Mark Audio CHR-70 gen1 self destruction. - Page 3 - diyAudio
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Old 8th November 2011, 02:53 AM   #21
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And I gotta say, it's sure great when a manufacturer jumps on a forum and talks about such things. Mark has sweat blood over these drivers and still comes on here and deals with this. Reminds me of when Kevin Haskins maelstrom drivers were popping. Always happens to the good guys.

Buying an MA driver is like buying a finely honed raced bike (see avatar picture), they're built to the limit. I like that. My bike revs to 17000rpm safely and makes 112 horsepower at the wheel from 600cc. With that comes a great responsibility that it's driven properly. If I rev it to 18000rpm, I'm going to receive 4 pistons into my anus as they blow out the top of the engine. Possibly like my bike, these drivers have little room for error. But within their limits the performance is hard to beat.
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Old 8th November 2011, 05:37 AM   #22
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Hi Tux,
Many thanks for your vote. its much welcomed. For me, being here on the forum is great, but I can also understand why other makers avoid forums as there's so many demands of all sorts.

I do have sympathy for those like member 5th who want absolute X max answers. But there aren't any absolutes, so pushing this notion has the potential to mislead many members who aren't completely sure about the specifics of driver operation. It increases my already bulging email in-box, where 80% of the info-help requests coming in are on other driver makes!!

I could possibly devise a specific isolation load test that takes drivers to their braking point. But what criteria do we use? Signal generation or music? If signal generation, what signal type and amplitude? If music, what music? Do we test in free air, or in box? If free air, what baffle size? If box, which box design? What loads do we apply? For how long? One continuous run or allow the driver to rest? If so, how long? What temp and humidity conditions should be applied? etc. etc etc................ Such a test might be applicable if all end-users universally agree to operate drivers to fixed load parameters, in one box type, using one type of amp at one fixed output in one size of room with a specific level of damping. A fixed test outcome will only be of practical use if the application is also fixed. So trying to calculate the safe fixed application of X isn't realistic, nor is it practically achievable. There are too many variables to make a test reliable for use in the field.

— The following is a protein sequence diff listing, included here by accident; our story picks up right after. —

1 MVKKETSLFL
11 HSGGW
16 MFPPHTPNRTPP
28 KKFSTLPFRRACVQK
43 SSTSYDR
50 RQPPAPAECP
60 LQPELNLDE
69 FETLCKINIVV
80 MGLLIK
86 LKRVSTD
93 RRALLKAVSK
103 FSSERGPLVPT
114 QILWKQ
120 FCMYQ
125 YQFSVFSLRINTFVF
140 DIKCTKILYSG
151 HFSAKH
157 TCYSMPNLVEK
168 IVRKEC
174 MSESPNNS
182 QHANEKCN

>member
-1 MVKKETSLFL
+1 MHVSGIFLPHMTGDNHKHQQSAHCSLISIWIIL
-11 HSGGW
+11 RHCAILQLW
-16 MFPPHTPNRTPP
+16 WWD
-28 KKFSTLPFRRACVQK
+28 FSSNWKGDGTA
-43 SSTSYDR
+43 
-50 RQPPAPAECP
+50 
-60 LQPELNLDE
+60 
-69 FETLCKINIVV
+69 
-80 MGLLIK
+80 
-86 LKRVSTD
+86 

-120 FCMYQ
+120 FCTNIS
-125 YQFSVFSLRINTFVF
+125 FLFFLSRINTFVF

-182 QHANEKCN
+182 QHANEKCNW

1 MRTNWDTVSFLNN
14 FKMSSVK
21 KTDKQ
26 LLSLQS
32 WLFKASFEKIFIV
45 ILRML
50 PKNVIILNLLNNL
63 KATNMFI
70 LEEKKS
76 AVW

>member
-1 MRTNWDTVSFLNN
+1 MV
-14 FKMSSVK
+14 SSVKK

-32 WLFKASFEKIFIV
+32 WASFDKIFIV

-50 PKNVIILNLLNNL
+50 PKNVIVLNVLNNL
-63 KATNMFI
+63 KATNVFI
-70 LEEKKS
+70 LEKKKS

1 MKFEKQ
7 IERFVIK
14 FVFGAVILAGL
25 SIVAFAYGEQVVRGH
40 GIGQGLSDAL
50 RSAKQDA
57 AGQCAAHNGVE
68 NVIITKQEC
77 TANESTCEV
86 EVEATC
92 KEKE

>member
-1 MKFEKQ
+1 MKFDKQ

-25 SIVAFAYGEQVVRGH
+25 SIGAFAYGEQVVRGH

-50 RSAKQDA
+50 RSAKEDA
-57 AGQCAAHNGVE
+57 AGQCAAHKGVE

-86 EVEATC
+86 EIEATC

Few (if any) driver designers and makers publish a version of X Mech that specifically determines the breakdown of a driver under extreme load. Where a maker refers to X-Mech (or similar) its commonly a reference to the actual physical limit of travel of the driver's power train. Depending on the design of the power-train, typically X-Mech is around twice the length of X-max. But these physical dimensional differences can vary significantly.

I really like your bike comment. Its a good metaphor for many small(ish) and Full-Range driver makes, including mine. There are guys who push my drivers allot, more so than most other Full-Range makes so I'm confident CHR's and alike can do a decent job.

All the latest drivers main features have come about from members feedback on this forum. There's lots of posts on driver development, wish lists etc. The new Alpair 12 is gradually taking shape, so let me know by posting your desires: More SPL, dispersion and bandwidth V more power?:

next gen Alpair 12.3 diy community development

Cheers
Mark.
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Old 8th November 2011, 03:16 PM   #23
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Scanspeak and Seas consistently describe the Xmech parameter. You are correct in saying that lots of manufacturers don't, but one could argue that perhaps it isn't needed. I think most people assume that a driver can go a bit further then its rated Xmax without damage occurring. Say a +-5mm driver can easily hit +-7mm.

In the case of your drivers however it would seem like it could be somewhat necessary because the rated Xmax of the drivers don't accurately describe the physical limitations of the driver.

I think it would be rather simple to test your drivers to find out what a reasonable Xmech figure would be.

Take say a few Gen 2 Alpair 10.2s. Have them in free air or a box if you prefer, free air would be quieter though! Calculate the required RMS voltage drop required across the voice coil to provide +-1mm, +-2mm ....+-10mm etc of excursion.